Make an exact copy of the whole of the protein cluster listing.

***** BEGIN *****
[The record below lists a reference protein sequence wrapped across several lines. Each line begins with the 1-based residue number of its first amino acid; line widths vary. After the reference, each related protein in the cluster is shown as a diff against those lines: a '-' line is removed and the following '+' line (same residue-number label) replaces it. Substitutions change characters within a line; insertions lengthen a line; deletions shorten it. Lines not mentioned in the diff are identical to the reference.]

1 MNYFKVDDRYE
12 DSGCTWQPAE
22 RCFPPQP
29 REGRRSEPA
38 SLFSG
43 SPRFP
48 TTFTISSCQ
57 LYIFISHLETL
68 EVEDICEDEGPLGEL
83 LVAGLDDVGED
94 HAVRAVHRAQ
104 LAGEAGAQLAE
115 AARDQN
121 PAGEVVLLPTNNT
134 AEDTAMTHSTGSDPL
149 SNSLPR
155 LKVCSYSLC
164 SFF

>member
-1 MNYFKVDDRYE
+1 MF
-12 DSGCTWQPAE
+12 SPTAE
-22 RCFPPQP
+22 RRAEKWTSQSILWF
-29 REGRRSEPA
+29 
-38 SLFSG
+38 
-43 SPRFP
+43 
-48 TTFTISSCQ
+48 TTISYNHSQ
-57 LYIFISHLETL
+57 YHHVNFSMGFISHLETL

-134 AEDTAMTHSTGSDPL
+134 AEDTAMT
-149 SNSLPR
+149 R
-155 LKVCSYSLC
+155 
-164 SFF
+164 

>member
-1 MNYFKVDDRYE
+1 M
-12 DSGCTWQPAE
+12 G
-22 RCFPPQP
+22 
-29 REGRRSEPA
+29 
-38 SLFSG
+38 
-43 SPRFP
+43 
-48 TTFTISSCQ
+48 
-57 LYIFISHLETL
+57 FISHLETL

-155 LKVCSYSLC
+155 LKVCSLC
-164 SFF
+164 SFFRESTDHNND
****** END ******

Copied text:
[The record below lists a reference protein sequence wrapped across several lines. Each line begins with the 1-based residue number of its first amino acid; line widths vary. After the reference, each related protein in the cluster is shown as a diff against those lines: a '-' line is removed and the following '+' line (same residue-number label) replaces it. Substitutions change characters within a line; insertions lengthen a line; deletions shorten it. Lines not mentioned in the diff are identical to the reference.]

1 MNYFKVDDRYE
12 DSGCTWQPAE
22 RCFPPQP
29 REGRRSEPA
38 SLFSG
43 SPRFP
48 TTFTISSCQ
57 LYIFISHLETL
68 EVEDICEDEGPLGEL
83 LVAGLDDVGED
94 HAVRAVHRAQ
104 LAGEAGAQLAE
115 AARDQN
121 PAGEVVLLPTNNT
134 AEDTAMTHSTGSDPL
149 SNSLPR
155 LKVCSYSLC
164 SFF

>member
-1 MNYFKVDDRYE
+1 MF
-12 DSGCTWQPAE
+12 SPTAE
-22 RCFPPQP
+22 RRAEKWTSQSILWF
-29 REGRRSEPA
+29 
-38 SLFSG
+38 
-43 SPRFP
+43 
-48 TTFTISSCQ
+48 TTISYNHSQ
-57 LYIFISHLETL
+57 YHHVNFSMGFISHLETL

-134 AEDTAMTHSTGSDPL
+134 AEDTAMT
-149 SNSLPR
+149 R
-155 LKVCSYSLC
+155 
-164 SFF
+164 

>member
-1 MNYFKVDDRYE
+1 M
-12 DSGCTWQPAE
+12 G
-22 RCFPPQP
+22 
-29 REGRRSEPA
+29 
-38 SLFSG
+38 
-43 SPRFP
+43 
-48 TTFTISSCQ
+48 
-57 LYIFISHLETL
+57 FISHLETL

-155 LKVCSYSLC
+155 LKVCSLC
-164 SFF
+164 SFFRESTDHNND